A nurse Is A Patient’s Voice When They Do not Have One: A nurse is a patient’s voice when they don’t have one. I think it’s one of the single most important aspects of the position.
We work hard to build a safe trust with our patients, and they look to us to help them understand what’s happening and to be the liaison between physicians and other healthcare personnel. They turn to us for comfort and support and depend on our knowledge to practice safe care. (Gerber, 2018) lists their concept of a nurses roll in advocacy as “consistently insisting on quality of care, including a safe and clean environment, and basic human rights for all. The American Nurses Association lists patient advocacy as “a professional nursing responsibility to protect the rights of patients.” (Gerber, 2018).
The article goes on to say “Advocates ensure that patients’ autonomy and self-determination are respected. Serving as the link between patients and the healthcare system, they also contribute to the patient/family decision-making process and speak up when problems go unnoticed or when the patient or family can’t or won’t address them.” (Gerber, 2018). The most recent situation where I advocated for a patient was with a new admission to my unit from surgery. I was completing the admission assessment and when I got to the suicide assessment section the patient started answering YES to all the questions regarding the potential of committing suicide.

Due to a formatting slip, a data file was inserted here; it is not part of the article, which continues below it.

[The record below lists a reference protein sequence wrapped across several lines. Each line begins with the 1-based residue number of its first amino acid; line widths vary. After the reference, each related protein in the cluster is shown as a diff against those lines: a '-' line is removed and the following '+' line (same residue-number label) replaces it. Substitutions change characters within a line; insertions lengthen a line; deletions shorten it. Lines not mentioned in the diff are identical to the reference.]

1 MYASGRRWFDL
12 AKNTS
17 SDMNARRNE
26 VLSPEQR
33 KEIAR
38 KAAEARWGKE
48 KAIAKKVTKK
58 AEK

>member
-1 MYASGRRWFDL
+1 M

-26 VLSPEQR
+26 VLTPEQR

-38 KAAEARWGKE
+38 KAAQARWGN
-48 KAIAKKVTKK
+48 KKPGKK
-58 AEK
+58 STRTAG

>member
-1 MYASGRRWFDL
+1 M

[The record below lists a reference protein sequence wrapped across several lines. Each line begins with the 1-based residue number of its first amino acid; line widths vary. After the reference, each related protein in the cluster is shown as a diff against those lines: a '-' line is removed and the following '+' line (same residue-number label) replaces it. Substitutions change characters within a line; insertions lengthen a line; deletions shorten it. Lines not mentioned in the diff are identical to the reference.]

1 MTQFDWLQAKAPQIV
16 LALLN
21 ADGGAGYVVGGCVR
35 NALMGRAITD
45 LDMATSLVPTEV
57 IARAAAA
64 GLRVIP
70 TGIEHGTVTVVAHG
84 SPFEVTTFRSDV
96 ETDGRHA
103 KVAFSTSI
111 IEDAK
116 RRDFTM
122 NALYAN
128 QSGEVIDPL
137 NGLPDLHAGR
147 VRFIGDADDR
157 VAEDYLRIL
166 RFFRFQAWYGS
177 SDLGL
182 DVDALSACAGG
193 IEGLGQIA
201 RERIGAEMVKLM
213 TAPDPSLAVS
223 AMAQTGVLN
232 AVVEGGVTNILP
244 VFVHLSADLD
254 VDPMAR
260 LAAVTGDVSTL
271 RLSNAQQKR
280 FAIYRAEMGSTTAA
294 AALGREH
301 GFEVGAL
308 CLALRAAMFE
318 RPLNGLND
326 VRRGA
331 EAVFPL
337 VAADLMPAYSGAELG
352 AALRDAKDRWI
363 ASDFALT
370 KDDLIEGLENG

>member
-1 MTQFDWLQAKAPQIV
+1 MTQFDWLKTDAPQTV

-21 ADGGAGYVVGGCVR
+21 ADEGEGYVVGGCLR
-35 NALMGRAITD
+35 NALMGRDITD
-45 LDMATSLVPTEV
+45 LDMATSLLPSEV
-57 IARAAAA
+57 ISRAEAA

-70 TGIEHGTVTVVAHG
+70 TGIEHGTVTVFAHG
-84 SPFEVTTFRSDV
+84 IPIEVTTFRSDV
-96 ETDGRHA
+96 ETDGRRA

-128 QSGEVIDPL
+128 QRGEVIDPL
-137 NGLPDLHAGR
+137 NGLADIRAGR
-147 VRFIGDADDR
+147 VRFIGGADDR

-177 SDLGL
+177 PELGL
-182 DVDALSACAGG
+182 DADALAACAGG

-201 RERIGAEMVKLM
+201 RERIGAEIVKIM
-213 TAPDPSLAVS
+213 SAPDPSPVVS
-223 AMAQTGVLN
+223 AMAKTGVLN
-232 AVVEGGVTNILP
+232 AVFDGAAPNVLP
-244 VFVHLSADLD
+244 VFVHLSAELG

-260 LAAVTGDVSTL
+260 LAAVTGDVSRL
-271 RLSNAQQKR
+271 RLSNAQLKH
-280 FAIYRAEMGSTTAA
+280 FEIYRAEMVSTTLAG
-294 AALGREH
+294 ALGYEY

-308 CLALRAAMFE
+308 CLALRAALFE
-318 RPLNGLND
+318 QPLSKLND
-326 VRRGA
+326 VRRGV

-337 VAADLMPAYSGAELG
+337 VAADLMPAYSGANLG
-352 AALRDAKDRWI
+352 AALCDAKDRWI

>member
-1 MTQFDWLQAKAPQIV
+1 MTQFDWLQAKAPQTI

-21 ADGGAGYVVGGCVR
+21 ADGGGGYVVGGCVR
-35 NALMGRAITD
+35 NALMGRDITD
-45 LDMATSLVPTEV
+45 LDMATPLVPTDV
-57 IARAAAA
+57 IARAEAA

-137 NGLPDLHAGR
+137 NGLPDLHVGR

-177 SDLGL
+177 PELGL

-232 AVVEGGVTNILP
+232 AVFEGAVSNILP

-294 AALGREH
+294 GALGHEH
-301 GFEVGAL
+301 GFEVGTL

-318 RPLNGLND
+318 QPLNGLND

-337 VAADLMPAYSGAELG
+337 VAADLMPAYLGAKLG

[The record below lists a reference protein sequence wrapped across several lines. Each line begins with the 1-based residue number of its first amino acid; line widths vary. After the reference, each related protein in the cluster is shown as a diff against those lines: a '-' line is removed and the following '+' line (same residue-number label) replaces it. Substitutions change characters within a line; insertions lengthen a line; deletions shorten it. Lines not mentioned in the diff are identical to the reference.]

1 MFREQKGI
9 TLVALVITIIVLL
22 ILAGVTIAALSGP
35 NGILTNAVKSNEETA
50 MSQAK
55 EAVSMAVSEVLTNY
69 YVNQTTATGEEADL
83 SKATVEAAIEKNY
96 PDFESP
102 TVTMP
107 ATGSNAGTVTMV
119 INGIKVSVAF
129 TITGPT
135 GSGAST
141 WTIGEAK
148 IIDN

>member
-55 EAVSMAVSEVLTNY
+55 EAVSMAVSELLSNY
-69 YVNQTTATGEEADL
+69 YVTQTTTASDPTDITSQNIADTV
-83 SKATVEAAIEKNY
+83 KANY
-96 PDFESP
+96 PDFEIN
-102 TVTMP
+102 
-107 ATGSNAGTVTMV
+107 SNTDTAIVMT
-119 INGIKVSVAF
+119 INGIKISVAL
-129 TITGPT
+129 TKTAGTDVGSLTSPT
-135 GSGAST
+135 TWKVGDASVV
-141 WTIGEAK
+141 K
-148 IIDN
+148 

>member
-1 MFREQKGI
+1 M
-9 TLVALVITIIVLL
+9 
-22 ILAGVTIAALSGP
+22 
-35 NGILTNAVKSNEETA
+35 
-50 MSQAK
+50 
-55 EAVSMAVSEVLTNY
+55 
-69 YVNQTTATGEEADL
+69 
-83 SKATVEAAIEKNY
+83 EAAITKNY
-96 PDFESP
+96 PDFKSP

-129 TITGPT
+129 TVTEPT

I reported the screening to the charge nurse and my preceptor at the time and both were perplexed as to if we should place the patient on suicide precaution. Both colleagues felt as if the patient was safe and wouldn’t be a risk of committing suicide and placing him with a constant observer would place the next shift who was already short staffed even shorter staffed. I couldn’t leave the patient unprotected from self-harm, the screening tool is there for a reason and came from research and evidence-based practices and is hospital policy.
I obtained an order from a VERY annoyed surgeon and placed the patient on suicide precautions. I definitely wasn’t the most liked person on the unit that night or next morning, but I did have a couple fellow colleagues come to me as say “even though we will be short, I respect you for doing the right thing.” References Gerber, L. M. (2018). Understanding the nurse’s role as a patient advocate. Nursing2019, 55-58. Retrieved November 2019, 2019, from https://journals.lww.com/nursing/Fulltext/2018/04000/Understanding_the_nurse_s_role_as_a_patient.15.aspx